If you’ve been following our blog posts, you have no-doubt seen a few pictures of our travel trailer; a 2012 Keystone Hideout. The couple from which we bought it had made some nice little modifications that were useful to us too.
In our time with the trailer (this is our third season), we have continued the tradition of making some mods to more tailor it to our style of mobile living. Our most recent was the remake of the sofa bed. The original was wearing out. It didn’t look bad, but when you sat on it, you felt like you were leaning forward and the center seat felt like it sagged down a bit. It wasn’t comfortable at all.
Our makeover was Sharon’s inspiration and we both worked on the planning and design. She took care of the mattress and upholstery and I focused on the carpentry work
Sharon likes to store things under the sofa and the old convertible sofa bed was difficult to maneuver when it came to trying to get something out or put something into the under-seat storage. It was heavy and a balancing act to try to hold in just-the-right position to balance between falling back down into a seat or slamming out into a bed. She would usually call on my help to hold the seat up while she took the dive into the storage area.
Our first step in the remodel was to remove the old jackknife sofa mechanism from the wooden base that is attached to the floor. Once removed, I did some measuring and assessing the best way to put a solid new seat base in… strong enough to withstand active grandchildren yet easily accessible for the storage area. Sharon wanted a real mattress on the bottom and she wanted some space along the back of the seat to be able to lift the mattress up to rest on its edge while being behind the hinges, so the lid to the storage could be easily opened. To accomplish this, I built some framework and covered it with the thin strip of plywood along the back. The rest of the seat base was attached with four sets of hinges. Since the hinges rest under the mattress, I selected them more in regards to their strength than how they look. Industrial function was priority here.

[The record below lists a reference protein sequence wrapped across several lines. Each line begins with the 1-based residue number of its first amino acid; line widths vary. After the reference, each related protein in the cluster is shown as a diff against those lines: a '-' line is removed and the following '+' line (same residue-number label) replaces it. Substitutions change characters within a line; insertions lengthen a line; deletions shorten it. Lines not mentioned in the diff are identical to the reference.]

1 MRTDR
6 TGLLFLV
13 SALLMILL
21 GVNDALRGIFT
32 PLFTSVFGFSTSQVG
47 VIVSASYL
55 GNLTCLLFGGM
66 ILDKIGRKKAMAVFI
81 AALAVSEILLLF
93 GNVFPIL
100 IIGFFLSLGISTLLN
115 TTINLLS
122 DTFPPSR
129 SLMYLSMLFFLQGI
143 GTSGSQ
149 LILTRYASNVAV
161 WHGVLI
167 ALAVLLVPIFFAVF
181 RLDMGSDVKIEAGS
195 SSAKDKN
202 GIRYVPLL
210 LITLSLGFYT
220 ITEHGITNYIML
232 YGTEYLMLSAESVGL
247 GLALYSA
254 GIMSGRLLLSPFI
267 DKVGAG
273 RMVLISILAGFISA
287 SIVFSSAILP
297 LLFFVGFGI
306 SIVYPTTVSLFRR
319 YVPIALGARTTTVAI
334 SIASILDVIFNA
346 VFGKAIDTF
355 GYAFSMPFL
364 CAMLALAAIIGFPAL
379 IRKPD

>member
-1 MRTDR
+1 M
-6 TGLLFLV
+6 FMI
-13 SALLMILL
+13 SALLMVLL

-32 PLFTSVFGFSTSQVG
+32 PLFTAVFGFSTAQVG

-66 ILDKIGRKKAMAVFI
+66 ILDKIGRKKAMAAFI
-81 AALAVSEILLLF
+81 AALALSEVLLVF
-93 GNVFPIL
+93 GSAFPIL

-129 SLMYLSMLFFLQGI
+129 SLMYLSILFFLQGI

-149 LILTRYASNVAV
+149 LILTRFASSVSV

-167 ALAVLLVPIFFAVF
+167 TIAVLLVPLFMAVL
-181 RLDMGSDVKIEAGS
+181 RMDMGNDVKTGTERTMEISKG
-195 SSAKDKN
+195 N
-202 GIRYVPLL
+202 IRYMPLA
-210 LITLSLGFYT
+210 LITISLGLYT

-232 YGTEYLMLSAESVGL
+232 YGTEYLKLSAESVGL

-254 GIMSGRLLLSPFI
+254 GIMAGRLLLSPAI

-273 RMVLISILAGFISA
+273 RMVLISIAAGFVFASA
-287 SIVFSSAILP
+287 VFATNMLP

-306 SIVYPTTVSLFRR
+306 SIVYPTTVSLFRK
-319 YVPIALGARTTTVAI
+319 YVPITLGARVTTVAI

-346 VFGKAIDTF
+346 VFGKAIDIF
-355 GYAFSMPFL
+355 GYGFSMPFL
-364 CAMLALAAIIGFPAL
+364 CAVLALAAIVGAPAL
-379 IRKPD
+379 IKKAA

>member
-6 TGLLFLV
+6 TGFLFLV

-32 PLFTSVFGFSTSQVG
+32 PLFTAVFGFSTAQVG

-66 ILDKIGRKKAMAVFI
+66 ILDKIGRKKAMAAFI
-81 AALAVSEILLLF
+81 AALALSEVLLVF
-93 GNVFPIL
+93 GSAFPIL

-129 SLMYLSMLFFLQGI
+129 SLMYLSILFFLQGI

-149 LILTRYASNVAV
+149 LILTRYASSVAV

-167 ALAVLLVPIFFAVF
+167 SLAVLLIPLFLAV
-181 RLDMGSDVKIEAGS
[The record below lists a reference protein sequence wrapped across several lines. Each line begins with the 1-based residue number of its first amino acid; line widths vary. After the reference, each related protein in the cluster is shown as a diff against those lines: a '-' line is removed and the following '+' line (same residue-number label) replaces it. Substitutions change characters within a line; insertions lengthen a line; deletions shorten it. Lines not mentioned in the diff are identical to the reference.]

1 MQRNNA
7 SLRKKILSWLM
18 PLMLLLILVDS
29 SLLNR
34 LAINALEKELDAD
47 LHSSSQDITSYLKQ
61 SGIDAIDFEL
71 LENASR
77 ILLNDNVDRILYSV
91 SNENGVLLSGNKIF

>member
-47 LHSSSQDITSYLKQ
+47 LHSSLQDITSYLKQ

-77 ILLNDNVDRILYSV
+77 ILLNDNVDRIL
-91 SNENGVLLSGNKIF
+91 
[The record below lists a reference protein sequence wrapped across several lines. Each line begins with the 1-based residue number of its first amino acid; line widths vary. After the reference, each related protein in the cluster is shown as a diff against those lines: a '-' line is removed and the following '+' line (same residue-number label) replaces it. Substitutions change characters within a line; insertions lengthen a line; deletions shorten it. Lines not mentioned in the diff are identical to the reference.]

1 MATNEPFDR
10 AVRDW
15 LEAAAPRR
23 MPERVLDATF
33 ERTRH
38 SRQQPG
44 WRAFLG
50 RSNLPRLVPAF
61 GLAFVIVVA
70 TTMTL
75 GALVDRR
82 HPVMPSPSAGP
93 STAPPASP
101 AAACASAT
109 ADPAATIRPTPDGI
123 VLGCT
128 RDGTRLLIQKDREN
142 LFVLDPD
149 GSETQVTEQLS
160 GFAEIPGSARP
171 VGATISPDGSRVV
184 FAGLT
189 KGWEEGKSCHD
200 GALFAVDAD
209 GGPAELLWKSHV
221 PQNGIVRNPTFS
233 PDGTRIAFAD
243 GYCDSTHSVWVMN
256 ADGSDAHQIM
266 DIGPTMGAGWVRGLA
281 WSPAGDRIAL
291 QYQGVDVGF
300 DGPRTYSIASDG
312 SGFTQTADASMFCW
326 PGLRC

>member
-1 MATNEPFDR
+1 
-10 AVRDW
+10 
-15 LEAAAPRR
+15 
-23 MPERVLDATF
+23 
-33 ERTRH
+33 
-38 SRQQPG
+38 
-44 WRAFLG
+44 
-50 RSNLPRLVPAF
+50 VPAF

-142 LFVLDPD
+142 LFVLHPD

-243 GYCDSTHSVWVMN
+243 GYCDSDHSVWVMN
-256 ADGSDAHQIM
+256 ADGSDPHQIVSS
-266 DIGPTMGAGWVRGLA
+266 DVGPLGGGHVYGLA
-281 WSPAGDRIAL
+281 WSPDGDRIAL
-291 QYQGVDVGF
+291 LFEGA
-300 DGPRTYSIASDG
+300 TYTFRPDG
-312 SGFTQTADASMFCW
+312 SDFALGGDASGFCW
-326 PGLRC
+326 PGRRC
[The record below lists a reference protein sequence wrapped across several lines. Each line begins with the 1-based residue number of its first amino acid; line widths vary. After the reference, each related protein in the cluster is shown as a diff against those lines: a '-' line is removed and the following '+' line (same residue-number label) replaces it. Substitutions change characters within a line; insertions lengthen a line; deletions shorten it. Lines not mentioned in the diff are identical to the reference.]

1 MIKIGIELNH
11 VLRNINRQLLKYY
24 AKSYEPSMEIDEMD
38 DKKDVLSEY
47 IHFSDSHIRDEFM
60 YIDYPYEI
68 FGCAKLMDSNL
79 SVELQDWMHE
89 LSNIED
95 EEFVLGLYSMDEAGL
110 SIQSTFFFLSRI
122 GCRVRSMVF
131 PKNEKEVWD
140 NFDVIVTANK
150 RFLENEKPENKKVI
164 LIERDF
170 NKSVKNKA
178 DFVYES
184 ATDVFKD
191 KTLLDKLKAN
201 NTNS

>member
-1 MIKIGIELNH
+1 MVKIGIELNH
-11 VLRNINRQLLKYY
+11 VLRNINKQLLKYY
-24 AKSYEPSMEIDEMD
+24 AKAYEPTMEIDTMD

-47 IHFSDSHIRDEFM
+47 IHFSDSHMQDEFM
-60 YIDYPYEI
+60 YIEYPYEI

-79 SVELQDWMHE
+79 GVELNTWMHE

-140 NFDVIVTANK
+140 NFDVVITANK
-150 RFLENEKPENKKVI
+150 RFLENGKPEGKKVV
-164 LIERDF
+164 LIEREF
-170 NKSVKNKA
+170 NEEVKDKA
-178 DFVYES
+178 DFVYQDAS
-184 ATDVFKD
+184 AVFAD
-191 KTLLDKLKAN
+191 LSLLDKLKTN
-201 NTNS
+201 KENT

I felt the need to have a supporting brace across the middle of the base to offer extra strength under the weight of those of us who will sit or lay on it. However, Sharon likes to store some things in there that are too long to fit in a half-width opening. So, my solution was to make a brace that was removable when wanting to store a long object (like Sharon’s L. L. Bean hammock). So the brace shown here simply lifts out.
After the carpentry phase of the project was complete, Sharon went to work. She had ordered a custom-made mattress to fit the space. She then carefully removed the upholstery material from the base and back of the old sofa bed. We wanted to use it, if possible, because it matched the upholstery of the dinette seats. Sharon carefully covered the mattress with the material from the bottom of the old seat and then covered a foam back with the material from the back of the old sofa.
The finished project doesn’t look much different than the old seat, but it is way more comfortable. Plus, all we have to do to turn it into a bed is lift the back off to expose the full width of the bed.
We have a few little tweaks we would still like to make to our newly-remodeled sofa bed, but are for the most-part very happy with the result.
Believe it or not, this was not the biggest project we’ve tackled in the Hideout. I’ll tell you about some of the others in future posts.